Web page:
background preloader

Why people are fleeing Syria: a brief, simple explanation

Why people are fleeing Syria: a brief, simple explanation
With the refugee crisis worsening as many Syrians attempt to flee to Europe, many people may find themselves wondering just how the war in that country got so bad, and why so many are fleeing now. Here, then, is a very brief history of the war, written so that anyone can understand it: Syria is a relatively new country: Its borders were constructed by European powers in the 1920s, mashing together several ethnic and religious groups. Since late 1970, a family from one of those smaller groups — the Assads, who are Shia Alawites — have ruled the country in a brutal dictatorship. Bashar al-Assad has been in power since 2000. This regime appeared stable, but when Arab Spring protests began in 2011, it turned out not to be. On March 18, Syrian security forces opened fire on peaceful protestors in the southern city of Deraa, killing three. Perhaps inevitably, Syrians took up arms to defend themselves. It worked. By 2014, Syria was divided between government, rebel, ISIS, and Kurdish forces.

http://www.vox.com/2015/9/4/9261971/syria-refugee-war

Related:  flyktingkatastrofenRefugeesRefugeesGlobal Economy

The Best Sites For Learning About World Refugee Day World Refugee Day is coming-up in two days. Here is how it described at the official site: “The United Nations General Assembly designated June 20 as World Refugee Day to recognize and celebrate the contribution of refugees throughout the world. Since then, World Refugee Day has become an annual commemoration marked by a variety of events in over a hundred countries. year’s World Refugee Day theme is “Real People, Real Needs”. Despite the efforts of many, the needs of refugees worldwide are far from being met.

The Refugee Project The Refugee Project is a narrative, temporal map of refugee migrations since 1975. We’ve used UN data to visualize refugee volumes over time and added a layer of historical content to help explain the events that caused some of the largest refugee movements of the last four decades. Under international law, the United Nations is responsible for protecting asylum seekers around the world. Through the offices of the High Commissioner for Refugees (UNHCR), and a separate agency for Palestinian refugees (UNRWA), the UN counts and tracks millions of displaced people as part of its larger task of safeguarding their lives and rights.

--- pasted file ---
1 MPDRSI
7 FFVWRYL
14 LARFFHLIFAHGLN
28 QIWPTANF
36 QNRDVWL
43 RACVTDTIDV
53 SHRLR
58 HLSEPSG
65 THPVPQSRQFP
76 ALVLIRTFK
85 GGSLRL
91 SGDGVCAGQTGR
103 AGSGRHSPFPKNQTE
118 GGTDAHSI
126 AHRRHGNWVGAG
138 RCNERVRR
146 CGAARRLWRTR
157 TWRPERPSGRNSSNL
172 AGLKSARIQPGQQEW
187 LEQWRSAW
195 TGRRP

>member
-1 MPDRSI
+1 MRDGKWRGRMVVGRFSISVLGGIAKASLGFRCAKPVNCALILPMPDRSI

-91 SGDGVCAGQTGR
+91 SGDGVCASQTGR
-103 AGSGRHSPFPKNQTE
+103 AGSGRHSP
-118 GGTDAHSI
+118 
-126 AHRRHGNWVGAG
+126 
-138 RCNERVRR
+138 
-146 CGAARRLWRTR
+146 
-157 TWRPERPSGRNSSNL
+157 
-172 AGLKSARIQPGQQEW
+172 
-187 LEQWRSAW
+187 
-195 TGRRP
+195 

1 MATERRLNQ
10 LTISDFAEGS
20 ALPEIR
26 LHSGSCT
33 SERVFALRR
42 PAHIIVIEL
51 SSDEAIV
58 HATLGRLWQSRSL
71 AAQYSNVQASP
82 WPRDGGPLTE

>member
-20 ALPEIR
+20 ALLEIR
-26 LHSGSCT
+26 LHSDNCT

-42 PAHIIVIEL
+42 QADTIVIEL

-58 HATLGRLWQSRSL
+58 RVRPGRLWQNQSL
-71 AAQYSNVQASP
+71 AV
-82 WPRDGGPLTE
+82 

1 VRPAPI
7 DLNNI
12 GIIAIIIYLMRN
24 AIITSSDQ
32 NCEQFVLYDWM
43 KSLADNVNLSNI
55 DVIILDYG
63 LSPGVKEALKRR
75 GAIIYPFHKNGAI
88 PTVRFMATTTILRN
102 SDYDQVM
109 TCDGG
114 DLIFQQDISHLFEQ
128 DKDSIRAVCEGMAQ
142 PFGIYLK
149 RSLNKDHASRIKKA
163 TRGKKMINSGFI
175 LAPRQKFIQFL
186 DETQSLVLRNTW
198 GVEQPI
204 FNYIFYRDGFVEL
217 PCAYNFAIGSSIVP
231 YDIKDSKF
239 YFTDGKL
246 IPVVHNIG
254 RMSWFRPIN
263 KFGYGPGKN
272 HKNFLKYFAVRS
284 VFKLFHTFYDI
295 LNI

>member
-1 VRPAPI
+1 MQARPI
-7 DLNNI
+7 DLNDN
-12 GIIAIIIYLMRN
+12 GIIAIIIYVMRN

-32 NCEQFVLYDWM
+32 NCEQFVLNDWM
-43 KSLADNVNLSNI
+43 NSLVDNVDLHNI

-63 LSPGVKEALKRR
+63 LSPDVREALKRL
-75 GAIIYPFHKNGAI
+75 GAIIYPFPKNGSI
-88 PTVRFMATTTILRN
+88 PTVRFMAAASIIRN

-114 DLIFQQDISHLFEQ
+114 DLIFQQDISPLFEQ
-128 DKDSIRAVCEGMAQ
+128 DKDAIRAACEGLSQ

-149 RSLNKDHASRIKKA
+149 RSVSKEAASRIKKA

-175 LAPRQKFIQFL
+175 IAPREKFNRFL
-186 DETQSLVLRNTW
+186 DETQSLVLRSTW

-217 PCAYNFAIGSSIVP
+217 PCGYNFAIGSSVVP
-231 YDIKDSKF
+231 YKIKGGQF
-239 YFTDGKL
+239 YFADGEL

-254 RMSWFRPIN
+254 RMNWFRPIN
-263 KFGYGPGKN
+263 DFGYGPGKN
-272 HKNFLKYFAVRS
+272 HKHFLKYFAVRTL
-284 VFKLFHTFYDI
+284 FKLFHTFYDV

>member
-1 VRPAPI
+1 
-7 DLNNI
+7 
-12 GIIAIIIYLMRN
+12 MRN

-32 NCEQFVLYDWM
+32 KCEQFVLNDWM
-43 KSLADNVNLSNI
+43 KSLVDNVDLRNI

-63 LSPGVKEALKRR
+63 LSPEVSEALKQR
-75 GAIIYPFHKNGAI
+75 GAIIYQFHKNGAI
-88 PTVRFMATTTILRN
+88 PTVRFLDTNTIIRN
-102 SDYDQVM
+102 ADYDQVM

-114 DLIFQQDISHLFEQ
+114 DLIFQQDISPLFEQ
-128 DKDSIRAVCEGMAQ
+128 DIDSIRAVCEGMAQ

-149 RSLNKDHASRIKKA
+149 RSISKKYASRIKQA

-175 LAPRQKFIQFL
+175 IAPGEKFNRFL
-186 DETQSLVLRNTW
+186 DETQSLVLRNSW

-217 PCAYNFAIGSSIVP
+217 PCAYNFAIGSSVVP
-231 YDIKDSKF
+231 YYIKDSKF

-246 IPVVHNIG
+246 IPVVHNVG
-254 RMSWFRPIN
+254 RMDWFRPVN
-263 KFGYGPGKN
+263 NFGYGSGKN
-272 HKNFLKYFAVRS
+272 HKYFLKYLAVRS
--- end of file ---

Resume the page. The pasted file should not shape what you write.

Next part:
Market Red Alert I have never done anything like this before. Ever since I started The Economic Collapse Blog in late 2009, I have never issued any kind of “red alert” for any specific period of time. As an attorney, I was trained to be level-headed and to only come to conclusions that were warranted by the evidence. So this is not something that I am doing lightly. You can't cure a disease by medicating its symptoms – same goes for the refugee crisis Last updated: September 3, 2015 You can't cure a disease by medicating its symptoms – same goes for the refugee crisis Södertälje, Sweden, early this morning; it’s dark, cold, and rainy. We are standing outside an office, drinking coffee. Two of us are smokers, which is why we are outdoors.

Ten things you didn’t know about refugees With 45.2 million displaced by violence, persecution or rights abuses, the number of refugees is higher than at any time since 1994, says UNHCR Today is World Refugee Day - and the latest statistics from the U.N. refugee agency (UNHCR) show world refugee numbers are higher than at any time since 1994. As U.N. refugee chief Antonio Gutteres put it at a recent news conference: “Each time you blink, another person is forced to flee.” UNHCR’s annual report shows that some 45.2 million people were uprooted by violence, persecution or rights abuses as of the end of last year, but the numbers also challenge some common misconceptions about refugees and displacement.